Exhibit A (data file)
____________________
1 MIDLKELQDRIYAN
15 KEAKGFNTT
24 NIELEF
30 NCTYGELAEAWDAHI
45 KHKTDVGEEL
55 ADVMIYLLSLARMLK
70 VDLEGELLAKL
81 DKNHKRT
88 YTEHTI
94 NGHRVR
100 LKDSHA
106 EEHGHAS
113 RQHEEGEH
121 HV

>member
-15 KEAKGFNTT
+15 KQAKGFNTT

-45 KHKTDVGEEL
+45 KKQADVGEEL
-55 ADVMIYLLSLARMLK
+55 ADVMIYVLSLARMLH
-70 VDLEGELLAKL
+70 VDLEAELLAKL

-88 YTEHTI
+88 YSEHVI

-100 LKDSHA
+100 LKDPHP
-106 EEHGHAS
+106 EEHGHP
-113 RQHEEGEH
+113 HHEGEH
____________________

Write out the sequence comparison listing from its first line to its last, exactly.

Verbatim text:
1 MIDLKELQDRIYAN
15 KEAKGFNTT
24 NIELEF
30 NCTYGELAEAWDAHI
45 KHKTDVGEEL
55 ADVMIYLLSLARMLK
70 VDLEGELLAKL
81 DKNHKRT
88 YTEHTI
94 NGHRVR
100 LKDSHA
106 EEHGHAS
113 RQHEEGEH
121 HV

>member
-15 KEAKGFNTT
+15 KQAKGFNTT

-45 KHKTDVGEEL
+45 KKQADVGEEL
-55 ADVMIYLLSLARMLK
+55 ADVMIYVLSLARMLH
-70 VDLEGELLAKL
+70 VDLEAELLAKL

-88 YTEHTI
+88 YSEHVI

-100 LKDSHA
+100 LKDPHP
-106 EEHGHAS
+106 EEHGHP
-113 RQHEEGEH
+113 HHEGEH